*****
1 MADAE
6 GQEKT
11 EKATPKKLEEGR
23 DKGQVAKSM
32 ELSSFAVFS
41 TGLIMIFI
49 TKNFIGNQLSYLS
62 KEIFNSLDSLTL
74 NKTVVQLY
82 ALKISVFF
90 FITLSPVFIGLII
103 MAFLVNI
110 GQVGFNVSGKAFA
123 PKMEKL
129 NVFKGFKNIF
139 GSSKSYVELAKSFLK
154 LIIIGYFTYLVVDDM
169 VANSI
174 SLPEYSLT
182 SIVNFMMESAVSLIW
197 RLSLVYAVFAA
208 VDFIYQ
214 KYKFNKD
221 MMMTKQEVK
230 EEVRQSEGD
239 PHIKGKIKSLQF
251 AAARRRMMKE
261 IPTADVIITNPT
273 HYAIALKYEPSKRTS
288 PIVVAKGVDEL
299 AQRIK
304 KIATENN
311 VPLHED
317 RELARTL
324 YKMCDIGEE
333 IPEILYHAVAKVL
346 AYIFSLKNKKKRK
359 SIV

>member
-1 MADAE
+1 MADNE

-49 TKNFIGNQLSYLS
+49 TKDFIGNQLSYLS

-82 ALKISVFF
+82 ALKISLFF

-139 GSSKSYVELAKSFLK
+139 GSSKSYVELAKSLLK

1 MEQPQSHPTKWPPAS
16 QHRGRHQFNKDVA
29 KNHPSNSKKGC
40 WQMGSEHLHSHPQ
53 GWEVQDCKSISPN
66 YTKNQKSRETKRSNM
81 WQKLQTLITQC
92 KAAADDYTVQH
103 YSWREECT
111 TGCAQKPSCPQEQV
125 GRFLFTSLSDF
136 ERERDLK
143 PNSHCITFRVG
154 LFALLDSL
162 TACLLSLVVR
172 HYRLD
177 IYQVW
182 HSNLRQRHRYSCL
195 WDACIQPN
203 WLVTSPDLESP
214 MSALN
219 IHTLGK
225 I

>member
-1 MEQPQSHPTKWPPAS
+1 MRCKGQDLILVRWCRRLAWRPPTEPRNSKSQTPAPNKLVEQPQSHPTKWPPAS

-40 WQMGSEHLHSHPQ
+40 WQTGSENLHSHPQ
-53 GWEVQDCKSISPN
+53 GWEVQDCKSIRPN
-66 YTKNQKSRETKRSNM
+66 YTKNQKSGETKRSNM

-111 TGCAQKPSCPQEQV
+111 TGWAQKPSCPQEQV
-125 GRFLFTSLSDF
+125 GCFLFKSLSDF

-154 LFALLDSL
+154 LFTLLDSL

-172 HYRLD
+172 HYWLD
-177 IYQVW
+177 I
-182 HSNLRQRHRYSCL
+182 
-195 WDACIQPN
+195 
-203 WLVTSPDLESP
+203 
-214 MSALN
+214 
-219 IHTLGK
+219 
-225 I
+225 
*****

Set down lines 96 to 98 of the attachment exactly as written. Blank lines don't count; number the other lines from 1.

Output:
-214 MSALN
+214 
-219 IHTLGK